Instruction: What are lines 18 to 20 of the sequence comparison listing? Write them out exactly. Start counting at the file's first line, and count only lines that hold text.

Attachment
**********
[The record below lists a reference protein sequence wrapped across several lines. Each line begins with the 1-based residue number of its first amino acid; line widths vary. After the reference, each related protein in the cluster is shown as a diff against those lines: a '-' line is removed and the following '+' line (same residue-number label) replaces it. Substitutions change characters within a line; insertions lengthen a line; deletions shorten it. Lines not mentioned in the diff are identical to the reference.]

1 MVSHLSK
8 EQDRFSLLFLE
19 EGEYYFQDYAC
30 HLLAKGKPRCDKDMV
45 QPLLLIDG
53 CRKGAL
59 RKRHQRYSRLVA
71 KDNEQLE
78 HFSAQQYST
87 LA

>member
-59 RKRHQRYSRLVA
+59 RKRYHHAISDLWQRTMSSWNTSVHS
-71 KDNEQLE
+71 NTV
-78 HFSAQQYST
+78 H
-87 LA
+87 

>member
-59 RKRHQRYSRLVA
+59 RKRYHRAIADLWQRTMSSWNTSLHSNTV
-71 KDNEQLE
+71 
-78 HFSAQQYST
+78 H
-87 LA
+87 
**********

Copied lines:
+78 H
-87 LA
+87 